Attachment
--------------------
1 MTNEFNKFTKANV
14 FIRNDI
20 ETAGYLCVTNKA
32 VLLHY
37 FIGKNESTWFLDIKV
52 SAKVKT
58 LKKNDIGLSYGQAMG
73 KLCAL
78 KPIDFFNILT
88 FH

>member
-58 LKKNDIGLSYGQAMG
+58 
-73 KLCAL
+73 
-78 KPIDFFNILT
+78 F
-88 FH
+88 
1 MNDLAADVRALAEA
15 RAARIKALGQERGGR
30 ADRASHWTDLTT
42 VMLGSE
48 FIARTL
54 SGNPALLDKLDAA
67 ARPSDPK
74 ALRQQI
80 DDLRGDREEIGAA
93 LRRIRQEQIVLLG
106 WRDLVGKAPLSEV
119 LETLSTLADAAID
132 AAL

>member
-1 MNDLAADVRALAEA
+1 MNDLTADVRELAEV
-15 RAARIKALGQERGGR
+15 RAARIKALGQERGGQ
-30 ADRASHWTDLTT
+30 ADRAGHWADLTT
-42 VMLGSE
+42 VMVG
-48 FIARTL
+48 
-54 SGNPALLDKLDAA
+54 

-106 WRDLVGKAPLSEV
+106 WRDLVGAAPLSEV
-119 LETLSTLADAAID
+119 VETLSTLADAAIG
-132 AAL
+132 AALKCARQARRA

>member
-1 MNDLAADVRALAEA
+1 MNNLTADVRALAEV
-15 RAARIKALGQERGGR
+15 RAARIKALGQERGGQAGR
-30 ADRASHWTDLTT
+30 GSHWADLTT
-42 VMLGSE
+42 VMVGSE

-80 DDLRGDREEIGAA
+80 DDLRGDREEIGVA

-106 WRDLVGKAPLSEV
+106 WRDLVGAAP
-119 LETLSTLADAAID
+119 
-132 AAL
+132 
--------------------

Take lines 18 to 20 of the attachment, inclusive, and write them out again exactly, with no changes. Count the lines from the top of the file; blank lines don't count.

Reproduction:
-88 FH
+88 
1 MNDLAADVRALAEA